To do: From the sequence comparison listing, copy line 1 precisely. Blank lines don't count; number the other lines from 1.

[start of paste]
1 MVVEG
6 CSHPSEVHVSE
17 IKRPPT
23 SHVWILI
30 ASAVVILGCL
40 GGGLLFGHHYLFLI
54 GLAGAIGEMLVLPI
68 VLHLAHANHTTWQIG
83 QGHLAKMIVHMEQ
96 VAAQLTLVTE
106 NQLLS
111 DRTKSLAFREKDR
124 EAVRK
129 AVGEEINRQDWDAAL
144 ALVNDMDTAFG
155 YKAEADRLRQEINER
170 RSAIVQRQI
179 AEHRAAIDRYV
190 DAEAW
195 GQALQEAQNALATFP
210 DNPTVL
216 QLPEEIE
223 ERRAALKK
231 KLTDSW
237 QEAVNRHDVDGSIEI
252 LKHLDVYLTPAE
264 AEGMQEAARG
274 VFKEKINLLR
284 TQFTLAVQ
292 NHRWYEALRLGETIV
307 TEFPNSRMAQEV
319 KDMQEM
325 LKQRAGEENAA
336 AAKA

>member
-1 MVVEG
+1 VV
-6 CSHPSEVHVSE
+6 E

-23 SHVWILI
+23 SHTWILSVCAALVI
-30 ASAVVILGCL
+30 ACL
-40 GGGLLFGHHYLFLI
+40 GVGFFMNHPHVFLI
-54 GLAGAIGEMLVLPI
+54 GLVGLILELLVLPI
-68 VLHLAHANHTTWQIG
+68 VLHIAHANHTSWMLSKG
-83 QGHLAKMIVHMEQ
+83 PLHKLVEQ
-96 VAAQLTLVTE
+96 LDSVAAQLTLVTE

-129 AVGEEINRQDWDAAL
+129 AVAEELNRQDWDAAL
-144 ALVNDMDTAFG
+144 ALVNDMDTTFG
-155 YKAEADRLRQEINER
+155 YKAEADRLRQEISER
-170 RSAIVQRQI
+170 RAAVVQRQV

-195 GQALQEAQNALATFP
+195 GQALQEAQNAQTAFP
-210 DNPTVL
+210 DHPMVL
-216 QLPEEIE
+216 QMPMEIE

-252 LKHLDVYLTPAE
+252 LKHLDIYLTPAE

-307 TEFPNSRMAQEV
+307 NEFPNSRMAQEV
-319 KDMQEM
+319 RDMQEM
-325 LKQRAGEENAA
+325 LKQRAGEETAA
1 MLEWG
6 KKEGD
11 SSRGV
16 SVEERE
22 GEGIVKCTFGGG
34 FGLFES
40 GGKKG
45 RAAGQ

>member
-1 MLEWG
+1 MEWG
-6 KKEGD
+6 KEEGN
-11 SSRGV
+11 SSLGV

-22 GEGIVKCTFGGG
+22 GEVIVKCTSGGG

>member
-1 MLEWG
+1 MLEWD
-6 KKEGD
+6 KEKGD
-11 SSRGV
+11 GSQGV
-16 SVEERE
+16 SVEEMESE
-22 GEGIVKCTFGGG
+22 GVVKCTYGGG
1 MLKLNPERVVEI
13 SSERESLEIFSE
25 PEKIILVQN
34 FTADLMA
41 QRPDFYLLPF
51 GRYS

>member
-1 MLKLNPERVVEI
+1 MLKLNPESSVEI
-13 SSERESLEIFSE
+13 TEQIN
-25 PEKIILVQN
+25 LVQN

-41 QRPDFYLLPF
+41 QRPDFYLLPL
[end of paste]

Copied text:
1 MVVEG